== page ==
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E-081 Endovascular thrombectomy for stroke in elderly patients: a comprehensive multicenter analysis – insights from the STAR collaboration
  1. R Chalhoub1,
  2. A Alawieh2,
  3. S Kasab1,
  4. D Pullmann1,
  5. A Arthur3,
  6. J Kim4,
  7. R De Leacy5,
  8. M Psychogios6,
  9. I Maier7,
  10. A Rai8,
  11. S Keyrouz9,
  12. K Fargen10,
  13. R Starke11,
  14. A Spiotta1
  1. 1Neurosurgery, Medical University of South Carolina, Charleston, SC
  2. 2Neurosurgery, Emory University, Atlanta, GA
  3. 3Neurosurgery, The University of Tennessee Health Science Center, Memphis, TN
  4. 4Neurosurgery, Chonnam National University Hospital, Donggu Gwangju, Korea, Republic of
  5. 5Neurosurgery, Medical University of South Carolina, New Yotk, NY
  6. 6Neuroradiology, University Hospital Basel, Basel, Switzerland
  7. 7Neurology, Universitätsmedizin Göttingen, Göttingen, Germany
  8. 8Neuroradiology, West Virginia University, Morgantown, WV
  9. 9Neurology, Washington University in St. Louis, St Louis, MO
  10. 10Neurosurgery, Wake Forest Baptist Health, Winston-Salem, NC
  11. 11Neurosurgery, University of Miami Health System, Miami, FL


Introduction Acute ischemic strokes (AIS) due to large vessel occlusion (LVO) occur more frequently in elderly patients, resulting in more severe symptoms and worse outcomes after treatment. The purpose of this study is to evaluate the age-dependent outcomes of Endovascular Thrombectomy (ET) in the real world, using a large dataset from the Stroke Thrombectomy and Aneurysm Registry (STAR).

Methods All patients undergoing endovascular thrombectomy for AIS at 12 comprehensive stroke centers between January 2013 and December 2018 were included. Data were retrospectively collected by reviewing patient charts and procedure notes. The primary endpoint was the modified Rankin Score (mRS) at 90-days after the procedure, which was dichotomized into good outcome (mRS 0–2) or poor outcome (mRS 3–6).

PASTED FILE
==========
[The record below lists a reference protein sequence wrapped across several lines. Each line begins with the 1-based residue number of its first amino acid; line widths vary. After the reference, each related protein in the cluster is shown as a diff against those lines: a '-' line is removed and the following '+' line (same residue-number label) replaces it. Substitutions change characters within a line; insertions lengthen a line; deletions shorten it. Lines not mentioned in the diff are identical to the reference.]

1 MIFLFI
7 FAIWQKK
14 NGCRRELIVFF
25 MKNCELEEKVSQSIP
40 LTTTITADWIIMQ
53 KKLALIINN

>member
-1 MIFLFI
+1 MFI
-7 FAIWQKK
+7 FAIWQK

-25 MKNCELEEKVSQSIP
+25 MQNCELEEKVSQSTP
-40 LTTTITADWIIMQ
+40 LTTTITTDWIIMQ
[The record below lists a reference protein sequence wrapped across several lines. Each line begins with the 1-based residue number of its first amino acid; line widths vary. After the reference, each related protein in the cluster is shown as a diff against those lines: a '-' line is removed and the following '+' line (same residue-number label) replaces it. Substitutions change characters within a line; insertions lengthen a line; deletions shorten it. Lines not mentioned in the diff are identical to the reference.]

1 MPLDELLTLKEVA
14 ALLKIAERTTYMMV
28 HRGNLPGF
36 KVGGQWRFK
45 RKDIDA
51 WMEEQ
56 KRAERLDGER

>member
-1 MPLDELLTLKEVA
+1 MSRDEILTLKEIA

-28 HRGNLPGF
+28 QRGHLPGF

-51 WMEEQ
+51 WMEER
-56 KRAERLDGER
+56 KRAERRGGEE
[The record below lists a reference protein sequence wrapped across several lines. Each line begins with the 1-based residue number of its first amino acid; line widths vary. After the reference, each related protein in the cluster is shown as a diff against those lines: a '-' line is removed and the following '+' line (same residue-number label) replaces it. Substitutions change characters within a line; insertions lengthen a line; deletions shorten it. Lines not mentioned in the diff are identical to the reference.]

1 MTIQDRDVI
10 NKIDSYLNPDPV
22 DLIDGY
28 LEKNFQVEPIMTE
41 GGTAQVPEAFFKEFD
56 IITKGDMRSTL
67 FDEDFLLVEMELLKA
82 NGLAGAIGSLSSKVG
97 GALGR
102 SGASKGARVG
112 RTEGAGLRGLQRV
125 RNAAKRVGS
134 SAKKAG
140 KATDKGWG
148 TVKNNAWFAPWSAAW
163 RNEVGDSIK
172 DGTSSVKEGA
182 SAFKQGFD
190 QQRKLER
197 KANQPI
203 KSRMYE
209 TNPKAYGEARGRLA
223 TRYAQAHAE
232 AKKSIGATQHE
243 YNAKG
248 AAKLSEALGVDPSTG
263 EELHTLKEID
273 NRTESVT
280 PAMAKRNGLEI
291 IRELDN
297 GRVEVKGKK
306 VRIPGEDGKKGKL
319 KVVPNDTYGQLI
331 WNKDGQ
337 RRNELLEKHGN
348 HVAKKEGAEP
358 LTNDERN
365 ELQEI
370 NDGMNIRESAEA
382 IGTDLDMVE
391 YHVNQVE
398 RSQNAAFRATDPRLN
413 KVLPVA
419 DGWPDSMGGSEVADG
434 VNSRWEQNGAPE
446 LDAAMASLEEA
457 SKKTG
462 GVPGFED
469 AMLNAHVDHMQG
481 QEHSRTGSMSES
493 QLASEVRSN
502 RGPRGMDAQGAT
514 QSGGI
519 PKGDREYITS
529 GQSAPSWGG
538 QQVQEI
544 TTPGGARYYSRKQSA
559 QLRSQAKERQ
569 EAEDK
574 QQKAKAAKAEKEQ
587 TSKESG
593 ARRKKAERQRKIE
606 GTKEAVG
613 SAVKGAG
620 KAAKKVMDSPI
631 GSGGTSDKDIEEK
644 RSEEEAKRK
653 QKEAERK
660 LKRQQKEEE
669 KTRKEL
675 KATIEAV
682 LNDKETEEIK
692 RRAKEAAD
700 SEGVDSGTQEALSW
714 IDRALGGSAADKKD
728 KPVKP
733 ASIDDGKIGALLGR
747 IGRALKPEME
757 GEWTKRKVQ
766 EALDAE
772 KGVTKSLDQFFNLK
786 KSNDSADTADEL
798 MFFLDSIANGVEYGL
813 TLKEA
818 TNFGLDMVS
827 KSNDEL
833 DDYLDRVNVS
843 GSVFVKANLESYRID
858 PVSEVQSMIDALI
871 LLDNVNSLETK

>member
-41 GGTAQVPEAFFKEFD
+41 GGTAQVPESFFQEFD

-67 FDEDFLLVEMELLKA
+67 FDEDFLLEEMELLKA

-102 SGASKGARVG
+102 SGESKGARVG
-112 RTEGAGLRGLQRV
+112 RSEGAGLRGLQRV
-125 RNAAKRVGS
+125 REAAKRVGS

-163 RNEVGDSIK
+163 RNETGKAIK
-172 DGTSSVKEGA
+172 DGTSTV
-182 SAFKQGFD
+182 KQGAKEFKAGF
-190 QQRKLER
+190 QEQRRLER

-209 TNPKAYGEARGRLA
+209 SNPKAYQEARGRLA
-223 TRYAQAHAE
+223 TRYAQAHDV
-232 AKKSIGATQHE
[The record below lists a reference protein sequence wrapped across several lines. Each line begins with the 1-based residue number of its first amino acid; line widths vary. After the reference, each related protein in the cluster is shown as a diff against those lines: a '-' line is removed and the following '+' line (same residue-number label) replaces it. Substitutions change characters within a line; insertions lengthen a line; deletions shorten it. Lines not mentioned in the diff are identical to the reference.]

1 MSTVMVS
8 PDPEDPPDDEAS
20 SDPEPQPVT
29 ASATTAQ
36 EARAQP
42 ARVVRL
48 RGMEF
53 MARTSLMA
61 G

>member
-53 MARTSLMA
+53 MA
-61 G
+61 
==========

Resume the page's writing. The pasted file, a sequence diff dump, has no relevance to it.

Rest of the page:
Results Out of the 3850 patients that underwent mechanical thrombectomy, 2,827 patients (mean age 69±14, 49% female) had 90-day follow-up and were included in this study. When adjusting for confounding variables using multivariate logistic regressions, increased age was found to be an independent predictor of poor outcome (OR=1.4, p<0.001) and mortality (OR=1.5, p<0.001). An age increment of 10 years was associated with 23% higher odds of symptomatic hemorrhage, and 50% higher odds of mRS 5–6. Predictors of good outcome in elderly population (≥80 years) included higher ASPECT score (aOR=1.417, p=0.02), lower admission NIHSS (aOR=0.892, p<0.001), and lower number of attempts (aOR=0.664, p=0.003). The final Thrombolysis in Cerebral Infarction (TICI) score was associated with increased odds of better outcome in younger population (aOR=1.55, p<0.001), but not in the elderly (p=0.329).

Conclusion Higher age is an independent predictor of worse outcome and increased mortality in patients undergoing ET for AIS. Baseline deficits, ASPECT score, and number of attempts, but not complete revascularization rates, were associated with better outcomes in elderly patients. Our findings underline the need for further refinement of selection criteria for elderly patients being considered for ET.

Disclosures R. Chalhoub: None. A. Alawieh: None. S. Kasab: None. D. Pullmann: None. A. Arthur: None. J. Kim: None. R. De Leacy: None. M. Psychogios: None. I. Maier: 6; C; Microvention, Cerenovus. A. Rai: 6; C; Stryker Neurovascular, Microvention, Cerenovus. S. Keyrouz: 6; C; PORTOLA. K. Fargen: 6; C; Cerebrotech Medical. R. Starke: 1; C; NREF, Joe Niekro Foundation, Brain Aneurysm Foundation, BEE Aneurysm Foundation, NIH. 6; C; Penumbra, Medtronic, Cerenovus, InNeuroCo, Abbott. A. Spiotta: 1; C; Penumbra. 6; C; Penumbra, Cerenovus.

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